Painting Trump as beyond the typical Republican was a strategy intended to help Clinton win over voters who identify as Republicans but dislike Trump. Yet it's been a major sore point for Democratic campaign groups, illustrated by an internal Democratic National Committee email in May that was hacked and later disclosed by WikiLeaks.

"They don't want us to tie Trump to other Republicans because they think it makes him look normal," top DNC official Luis Miranda wrote under the subject line "Problem with HFA," an acronym for Hillary For America.

Hacked emails disclosed by WikiLeaks show that painting Trump as beyond the typical Republican was a strategy that has been a major sore point for Democratic campaign groups. (Gary Hershorn/Reuters)

Andrea Bozek of the National Republican Senatorial Committee, the Senate Republican's campaign arm, said Clinton's last-minute push to aid Democrats was insufficient to make up for her party's shortfalls in recruiting competitive candidates this year.

"Democrats have relied on political gravity from the presidential race to carry them across the finish line," Bozek said.

Indeed, as Clinton campaigned in North Carolina, where Democrats hope to unseat Republican Senator Richard Burr, Clinton's argument appeared to rest on the hopes that voters offended by Trump would vote against Burr, too. She said Democratic candidate and American Civil Liberties Union lawyer Deborah Ross knows that Trump "is wrong for America."

"Unlike her opponent, Debra has never been afraid to stand up to Donald Trump," Clinton said.

Obama campaigns for Senate seats

Clinton isn't the only Democrat putting a premium on down-ballot races. President Barack ​Obama's recent itinerary has focused on competitive White House states that also have close Senate races. 

Obama flew Sunday to Nevada to campaign for the Democratic Senate candidate there before heading to California to raise money for House Democrats. He and Vice-President Joe Biden have recorded ads, raised money and campaigned in person for dozens of Democratic candidates this year.

In Nevada, the president is trying to help Democrats retain the seat of the Senate's top Democrat, Harry Reid, who is serving out his fifth term before retiring.

President Barack Obama arrives to board Air Force One at Andrews Air Force Base on Sunday. Obama headed to Nevada to boost Hillary Clinton's presidential campaign and help Democrats in their bid to retake control of the Senate. (Susan Walsh/Associated Press)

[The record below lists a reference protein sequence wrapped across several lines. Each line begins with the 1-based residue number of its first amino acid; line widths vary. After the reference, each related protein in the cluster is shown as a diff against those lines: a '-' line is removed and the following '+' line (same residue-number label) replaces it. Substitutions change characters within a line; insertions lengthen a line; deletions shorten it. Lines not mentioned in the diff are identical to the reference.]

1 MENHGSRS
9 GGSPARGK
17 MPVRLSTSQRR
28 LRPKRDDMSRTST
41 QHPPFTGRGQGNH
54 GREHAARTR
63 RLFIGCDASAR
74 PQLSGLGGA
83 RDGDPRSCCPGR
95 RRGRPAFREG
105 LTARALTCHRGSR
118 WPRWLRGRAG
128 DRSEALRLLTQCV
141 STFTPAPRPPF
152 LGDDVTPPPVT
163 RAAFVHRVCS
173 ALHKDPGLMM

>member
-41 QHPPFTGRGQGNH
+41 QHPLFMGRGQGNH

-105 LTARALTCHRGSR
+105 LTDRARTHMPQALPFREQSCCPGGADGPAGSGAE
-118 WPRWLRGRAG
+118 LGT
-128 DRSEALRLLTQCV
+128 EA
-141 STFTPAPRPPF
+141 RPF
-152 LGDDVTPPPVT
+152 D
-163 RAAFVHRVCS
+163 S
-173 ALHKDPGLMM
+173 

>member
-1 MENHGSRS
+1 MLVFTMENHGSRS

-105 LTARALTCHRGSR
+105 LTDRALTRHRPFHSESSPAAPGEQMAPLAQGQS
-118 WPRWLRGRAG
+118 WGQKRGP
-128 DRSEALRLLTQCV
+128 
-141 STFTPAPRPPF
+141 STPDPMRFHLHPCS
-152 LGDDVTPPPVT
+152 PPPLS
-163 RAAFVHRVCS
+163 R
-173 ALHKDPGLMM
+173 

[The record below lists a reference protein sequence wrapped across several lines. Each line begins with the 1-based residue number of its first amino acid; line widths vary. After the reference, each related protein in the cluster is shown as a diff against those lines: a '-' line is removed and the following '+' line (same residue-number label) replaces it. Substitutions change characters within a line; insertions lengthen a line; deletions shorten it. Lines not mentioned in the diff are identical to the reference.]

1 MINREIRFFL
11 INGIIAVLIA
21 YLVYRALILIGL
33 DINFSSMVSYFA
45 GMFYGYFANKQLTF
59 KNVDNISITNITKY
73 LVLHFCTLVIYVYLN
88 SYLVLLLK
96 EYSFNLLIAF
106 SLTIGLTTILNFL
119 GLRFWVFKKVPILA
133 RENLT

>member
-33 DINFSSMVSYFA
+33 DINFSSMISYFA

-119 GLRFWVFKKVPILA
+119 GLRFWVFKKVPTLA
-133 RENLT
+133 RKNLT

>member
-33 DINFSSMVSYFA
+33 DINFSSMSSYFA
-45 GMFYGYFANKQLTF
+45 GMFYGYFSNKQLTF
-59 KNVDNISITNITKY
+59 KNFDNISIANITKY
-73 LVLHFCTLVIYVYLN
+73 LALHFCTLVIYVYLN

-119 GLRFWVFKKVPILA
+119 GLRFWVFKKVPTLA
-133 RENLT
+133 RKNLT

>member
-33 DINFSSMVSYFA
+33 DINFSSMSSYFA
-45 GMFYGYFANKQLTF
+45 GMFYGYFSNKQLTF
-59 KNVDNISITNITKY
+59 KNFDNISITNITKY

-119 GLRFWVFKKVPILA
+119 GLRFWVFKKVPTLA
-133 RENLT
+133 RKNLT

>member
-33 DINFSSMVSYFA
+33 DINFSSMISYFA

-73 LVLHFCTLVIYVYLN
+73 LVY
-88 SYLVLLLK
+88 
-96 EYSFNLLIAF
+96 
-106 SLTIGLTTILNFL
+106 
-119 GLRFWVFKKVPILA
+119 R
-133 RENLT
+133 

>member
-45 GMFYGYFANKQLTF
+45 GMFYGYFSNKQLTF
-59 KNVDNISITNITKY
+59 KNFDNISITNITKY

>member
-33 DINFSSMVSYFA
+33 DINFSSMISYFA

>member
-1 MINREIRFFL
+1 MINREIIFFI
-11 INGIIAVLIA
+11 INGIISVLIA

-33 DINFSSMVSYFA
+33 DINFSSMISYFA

The president was scheduled to speak at a rally at a Las Vegas-area high school for Clinton and Senate candidate Catherine Cortez Masto, a former state attorney general whose opponent is Republican Rep. Joe Heck.

Late Sunday, Obama planned to speak at an event in San Diego to benefit the organization that leads party efforts to elect Democrats to the House. His schedule included fundraisers in Los Angeles on Monday and Tuesday.

Polls indicate that the presidential and Senate races in Nevada are extremely tight. Reid's seat is considered the only one Republicans could reasonably flip to their side this election. Outside groups have spent tens of millions of dollars trying to influence the outcome.

Senate Minority Leader Harry Reid of Nevada arrives before the third presidential debate at UNLV in Las Vegas on Wednesday. Obama is trying to help Democrats retain the seat of the Senate's top Democrat, Harry Reid, who is serving out his fifth term before retiring. (Joe Raedle/Pool/Associated Press)

Heck, now in his third House term, is trying to distance himself from Trump. Two weeks ago, Heck said: "I cannot, in good conscience, continue to support him nor can I vote for Hillary Clinton."

But Obama is working to tie Republican candidates to Trump every chance he gets. "I mean, I know that some of them now are walking away. But why did it take you this long?" Obama said during a speech in Miami this past week when he criticized Senator Marco Rubio.

Democrats need to pick up five seats to gain the majority in the Senate, or four if they hang onto control of the White House. The vice-president casts tie-breaking votes in the Senate.